by Kevin Walsh

Taaffe Place runs for a few blocks in Clinton Hill between Flushing and DeKalb Avenues, wedged between Classon and Kent. It’s pronounced “taf” as far as I know, and is actually an Irish surname, an Irish transliteration of the Welsh equivalent of David (Dafydd), the patron saint of Wales.

#159 is an odd bird just north of Myrtle; it appears to be a former stables, with the faded sign “American Refractories” above the doorway.


By definition, refractory materials retain strength at high temperatures. Therefore, refractory materials are used in the production of kilns, incinerators or reactors. Common materials used to make them are oxides of aluminum, silicon, zirconium and magnesium; commonly they have to withstand temperatures of 1000 degrees C or better. The compound tantalum hafnium carbide has a melting point of  4215 degrees C.

So, some time ago, there was a hot time in the old town at this place.

Photos: Gary Fonville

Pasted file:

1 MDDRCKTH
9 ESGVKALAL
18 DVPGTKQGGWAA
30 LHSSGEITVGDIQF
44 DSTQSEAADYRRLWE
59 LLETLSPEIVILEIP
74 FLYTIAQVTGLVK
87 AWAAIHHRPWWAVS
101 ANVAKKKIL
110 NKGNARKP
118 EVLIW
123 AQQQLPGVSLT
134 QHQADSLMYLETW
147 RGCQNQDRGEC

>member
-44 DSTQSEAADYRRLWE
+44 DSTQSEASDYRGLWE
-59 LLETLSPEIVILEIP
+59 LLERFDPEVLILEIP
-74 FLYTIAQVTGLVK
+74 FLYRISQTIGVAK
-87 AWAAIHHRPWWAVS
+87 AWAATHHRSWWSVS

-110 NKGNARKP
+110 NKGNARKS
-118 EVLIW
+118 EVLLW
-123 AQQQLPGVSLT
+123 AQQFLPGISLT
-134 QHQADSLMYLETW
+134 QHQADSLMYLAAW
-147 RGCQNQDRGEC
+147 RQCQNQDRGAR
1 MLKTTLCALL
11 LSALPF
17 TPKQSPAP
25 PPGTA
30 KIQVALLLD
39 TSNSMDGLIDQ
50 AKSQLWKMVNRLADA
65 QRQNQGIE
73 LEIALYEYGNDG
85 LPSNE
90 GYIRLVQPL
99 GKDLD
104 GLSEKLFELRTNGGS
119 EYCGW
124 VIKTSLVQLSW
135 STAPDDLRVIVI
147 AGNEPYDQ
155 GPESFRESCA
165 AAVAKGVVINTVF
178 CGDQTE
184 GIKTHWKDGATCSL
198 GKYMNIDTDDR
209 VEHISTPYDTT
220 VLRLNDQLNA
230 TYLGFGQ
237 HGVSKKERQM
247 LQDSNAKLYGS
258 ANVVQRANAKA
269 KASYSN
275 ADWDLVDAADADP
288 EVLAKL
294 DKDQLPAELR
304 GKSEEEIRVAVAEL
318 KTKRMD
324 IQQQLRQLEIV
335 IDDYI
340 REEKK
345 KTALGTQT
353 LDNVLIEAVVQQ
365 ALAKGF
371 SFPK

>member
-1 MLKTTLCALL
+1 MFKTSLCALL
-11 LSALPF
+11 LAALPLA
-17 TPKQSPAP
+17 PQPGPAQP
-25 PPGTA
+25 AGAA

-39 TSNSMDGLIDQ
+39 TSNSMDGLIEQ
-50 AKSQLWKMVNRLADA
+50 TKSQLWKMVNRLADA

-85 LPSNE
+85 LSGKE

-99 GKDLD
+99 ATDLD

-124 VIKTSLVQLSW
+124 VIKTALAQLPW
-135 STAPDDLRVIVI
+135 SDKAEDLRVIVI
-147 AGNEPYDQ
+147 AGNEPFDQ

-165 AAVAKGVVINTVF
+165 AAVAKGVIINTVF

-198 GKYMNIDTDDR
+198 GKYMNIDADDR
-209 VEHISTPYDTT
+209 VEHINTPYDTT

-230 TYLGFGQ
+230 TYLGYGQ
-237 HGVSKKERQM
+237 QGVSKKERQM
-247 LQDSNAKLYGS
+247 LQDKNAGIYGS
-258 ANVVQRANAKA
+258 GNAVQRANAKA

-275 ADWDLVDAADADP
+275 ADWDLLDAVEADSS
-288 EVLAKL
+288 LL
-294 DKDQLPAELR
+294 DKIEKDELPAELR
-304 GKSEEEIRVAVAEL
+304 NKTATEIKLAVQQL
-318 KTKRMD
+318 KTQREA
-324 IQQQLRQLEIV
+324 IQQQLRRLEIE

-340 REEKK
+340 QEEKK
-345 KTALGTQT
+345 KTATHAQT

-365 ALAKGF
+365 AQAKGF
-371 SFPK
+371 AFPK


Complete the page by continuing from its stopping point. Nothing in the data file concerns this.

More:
Al Trojanowicz November 15, 2015 - 6:32 am

Not only the refractories – but this building always had a hot time!

The building at 159 Taaffe Pl dates from c1869, and was the former firehouse of volunteer Phoenix Engine 12, later to Brooklyn and New York Fire Departments known as Engine 9, Engine 109, Engine 209.

Engine Co. 209 was there until 1966 when they moved to 850 Bedford Avenue with Ladder Co. 102. The company was disbanded in 2003.

The E. Robinson Atlas of 1890 shows this street by its former name, Graham Street.

Gary Fonville November 16, 2015 - 11:45 am

I’ve always said that there are astute FNY fans who know stuff. Thanks Mr.

Robert Conner November 20, 2015 - 9:48 pm

There is a beautiful picture of Eng. 209’s vintage American LaFrance with the men aboard on a site called ‘THE UNOFFICIAL HOMEPAGE OF THE FDNY’. It is parked in front of the quarters on Taaffe Place. Go to the site. Click on ‘Brooklyn’ at the top of the page. Then, on next page, click on Engine 209 at the left side. It brings up the picture. The Hose Wagon is partially seen parked behind it. Note the old 8 inch high profile ‘Eagle Helmets’.


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